An investigation found me guilty of Dereliction of Duty (ART 92) and Wrongful Disposition of Government Property (ART 108) and simple negligence as a result of a FLIPL investigation tied to missing property. The JAG reviewed the investigation and concurred with the IO's findings. However, my commander filed a report of misconduct to the General Court Martial Convening authority stating I was grossly negligent, guilty of ART 107 (false official statements), and Guilty of Fraud (Article 108). He didn't send the investigation back down asking either the JAG or IO whether these offenses were substantied or explain how the elements of those charges applied to this situation. I know the appointment authority is not restricted by a IO's recommendations, but can he "report" or state the findings of an investigation are offenses that were never stated in the investigation or reviewed by an attorney?
State/Country relating to question: APO/FPO
Thanks for the chance to help. I am an attorney with over 12 years military law experience.First it is important to understand that an investigation can not find anyone guilty. Only a court or a properly administered Article 15, UCMJ hearing (NJP) can find a service member guilty.An investigation is simply a tool that a commander can use to determine how best to address allegations of misconduct. You are correct, the commander is not limited by the IO's recommendation. At all. But the larger point is that an investigation is simply a tool for the commander. It carries no punitive consequences to the service member investigated. It can be used to prefer charges (either at court or at Art 15, UCMJ).And it can be used for other administrative action...so, for example it can be used as a basis for a letter of reprimand. But it is not in and of itself punitive.So, to answer the question, can a subordinate commander make recommendations on criminal charges outside the scope of the investigation initiated by the commander?Sure. They certainly can. In the same way a subordinate commander can make such recommendations in the absence of an investigation.In other words, the fact that a commander has initiated an investigation will not limit a subordinate commander in any way. The subordinate commander can make any recommendations that they see fit.The commander, after consulting with his or her legal advisors, will decide what to do, if anything, with such recommendationsPlease let me know if you have more questions, if not please accept or rate the answer so I get credit for my work.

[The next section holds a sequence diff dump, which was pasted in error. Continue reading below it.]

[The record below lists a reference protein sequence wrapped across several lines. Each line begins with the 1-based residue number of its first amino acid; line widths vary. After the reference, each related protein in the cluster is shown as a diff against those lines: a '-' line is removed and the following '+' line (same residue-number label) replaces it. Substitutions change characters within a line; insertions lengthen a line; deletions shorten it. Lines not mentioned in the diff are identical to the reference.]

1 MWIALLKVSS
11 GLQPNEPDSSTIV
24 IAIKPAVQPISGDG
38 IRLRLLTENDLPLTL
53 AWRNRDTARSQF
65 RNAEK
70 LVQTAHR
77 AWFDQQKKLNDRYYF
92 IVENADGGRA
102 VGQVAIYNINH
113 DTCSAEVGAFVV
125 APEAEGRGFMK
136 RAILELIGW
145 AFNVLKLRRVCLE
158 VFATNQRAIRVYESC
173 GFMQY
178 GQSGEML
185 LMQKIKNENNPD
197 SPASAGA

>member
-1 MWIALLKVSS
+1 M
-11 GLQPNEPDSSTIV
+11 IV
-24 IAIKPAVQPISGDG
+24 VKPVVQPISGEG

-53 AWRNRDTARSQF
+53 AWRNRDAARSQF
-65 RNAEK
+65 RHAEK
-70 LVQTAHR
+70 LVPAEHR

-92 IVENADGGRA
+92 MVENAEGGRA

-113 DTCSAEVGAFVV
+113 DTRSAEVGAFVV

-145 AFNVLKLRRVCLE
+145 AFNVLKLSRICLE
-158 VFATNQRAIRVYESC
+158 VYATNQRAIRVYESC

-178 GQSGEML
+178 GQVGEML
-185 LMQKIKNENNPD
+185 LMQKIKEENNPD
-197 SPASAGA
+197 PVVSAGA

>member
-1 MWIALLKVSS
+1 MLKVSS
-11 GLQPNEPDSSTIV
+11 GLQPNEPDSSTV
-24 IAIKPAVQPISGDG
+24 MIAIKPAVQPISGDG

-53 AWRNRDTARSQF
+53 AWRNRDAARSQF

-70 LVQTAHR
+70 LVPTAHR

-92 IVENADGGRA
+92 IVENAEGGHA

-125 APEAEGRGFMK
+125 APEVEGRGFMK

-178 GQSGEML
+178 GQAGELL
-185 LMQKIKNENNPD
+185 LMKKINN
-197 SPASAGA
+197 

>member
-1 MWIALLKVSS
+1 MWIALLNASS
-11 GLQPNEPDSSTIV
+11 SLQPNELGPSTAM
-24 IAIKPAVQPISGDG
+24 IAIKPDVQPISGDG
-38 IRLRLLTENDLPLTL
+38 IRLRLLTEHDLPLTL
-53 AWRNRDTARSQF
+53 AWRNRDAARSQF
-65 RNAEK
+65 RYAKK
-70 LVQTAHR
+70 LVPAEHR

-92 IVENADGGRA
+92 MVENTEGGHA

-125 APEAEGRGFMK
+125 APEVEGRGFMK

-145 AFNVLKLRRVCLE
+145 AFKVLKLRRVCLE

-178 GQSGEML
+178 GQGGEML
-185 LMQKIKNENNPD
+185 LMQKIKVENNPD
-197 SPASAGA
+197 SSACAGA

Retired Marine Corps Lawyer, Veterans Services Officer (VSO)
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